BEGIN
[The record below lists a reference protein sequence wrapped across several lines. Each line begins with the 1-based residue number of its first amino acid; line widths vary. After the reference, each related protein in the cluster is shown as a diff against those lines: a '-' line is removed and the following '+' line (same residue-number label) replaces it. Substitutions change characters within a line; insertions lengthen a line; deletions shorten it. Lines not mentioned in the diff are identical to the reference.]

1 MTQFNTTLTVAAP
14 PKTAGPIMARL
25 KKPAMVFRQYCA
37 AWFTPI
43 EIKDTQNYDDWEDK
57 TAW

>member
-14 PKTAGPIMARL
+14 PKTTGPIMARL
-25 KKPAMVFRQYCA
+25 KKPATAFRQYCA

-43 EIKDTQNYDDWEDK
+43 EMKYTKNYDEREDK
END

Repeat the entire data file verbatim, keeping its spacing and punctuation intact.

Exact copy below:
[The record below lists a reference protein sequence wrapped across several lines. Each line begins with the 1-based residue number of its first amino acid; line widths vary. After the reference, each related protein in the cluster is shown as a diff against those lines: a '-' line is removed and the following '+' line (same residue-number label) replaces it. Substitutions change characters within a line; insertions lengthen a line; deletions shorten it. Lines not mentioned in the diff are identical to the reference.]

1 MTQFNTTLTVAAP
14 PKTAGPIMARL
25 KKPAMVFRQYCA
37 AWFTPI
43 EIKDTQNYDDWEDK
57 TAW

>member
-14 PKTAGPIMARL
+14 PKTTGPIMARL
-25 KKPAMVFRQYCA
+25 KKPATAFRQYCA

-43 EIKDTQNYDDWEDK
+43 EMKYTKNYDEREDK